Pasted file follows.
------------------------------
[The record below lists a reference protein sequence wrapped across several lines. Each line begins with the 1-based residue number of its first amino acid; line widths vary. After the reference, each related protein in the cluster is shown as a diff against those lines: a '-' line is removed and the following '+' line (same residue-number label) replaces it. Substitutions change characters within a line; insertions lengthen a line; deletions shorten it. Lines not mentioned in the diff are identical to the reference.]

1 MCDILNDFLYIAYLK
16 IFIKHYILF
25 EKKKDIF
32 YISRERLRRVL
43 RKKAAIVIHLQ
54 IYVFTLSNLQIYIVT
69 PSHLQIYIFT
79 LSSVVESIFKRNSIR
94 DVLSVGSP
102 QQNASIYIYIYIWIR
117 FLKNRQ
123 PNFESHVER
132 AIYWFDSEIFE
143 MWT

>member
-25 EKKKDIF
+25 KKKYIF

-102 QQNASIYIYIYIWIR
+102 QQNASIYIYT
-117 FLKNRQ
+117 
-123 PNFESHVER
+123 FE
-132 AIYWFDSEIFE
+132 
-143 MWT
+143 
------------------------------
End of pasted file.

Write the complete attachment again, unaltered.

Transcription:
[The record below lists a reference protein sequence wrapped across several lines. Each line begins with the 1-based residue number of its first amino acid; line widths vary. After the reference, each related protein in the cluster is shown as a diff against those lines: a '-' line is removed and the following '+' line (same residue-number label) replaces it. Substitutions change characters within a line; insertions lengthen a line; deletions shorten it. Lines not mentioned in the diff are identical to the reference.]

1 MCDILNDFLYIAYLK
16 IFIKHYILF
25 EKKKDIF
32 YISRERLRRVL
43 RKKAAIVIHLQ
54 IYVFTLSNLQIYIVT
69 PSHLQIYIFT
79 LSSVVESIFKRNSIR
94 DVLSVGSP
102 QQNASIYIYIYIWIR
117 FLKNRQ
123 PNFESHVER
132 AIYWFDSEIFE
143 MWT

>member
-25 EKKKDIF
+25 KKKYIF

-102 QQNASIYIYIYIWIR
+102 QQNASIYIYT
-117 FLKNRQ
+117 
-123 PNFESHVER
+123 FE
-132 AIYWFDSEIFE
+132 
-143 MWT
+143 